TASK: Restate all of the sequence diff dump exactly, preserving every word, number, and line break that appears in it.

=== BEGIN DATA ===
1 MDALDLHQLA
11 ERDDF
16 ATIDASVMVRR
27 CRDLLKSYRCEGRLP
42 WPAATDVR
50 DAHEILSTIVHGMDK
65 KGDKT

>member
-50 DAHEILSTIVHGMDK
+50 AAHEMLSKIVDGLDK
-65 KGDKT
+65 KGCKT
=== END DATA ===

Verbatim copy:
1 MDALDLHQLA
11 ERDDF
16 ATIDASVMVRR
27 CRDLLKSYRCEGRLP
42 WPAATDVR
50 DAHEILSTIVHGMDK
65 KGDKT

>member
-50 DAHEILSTIVHGMDK
+50 AAHEMLSKIVDGLDK
-65 KGDKT
+65 KGCKT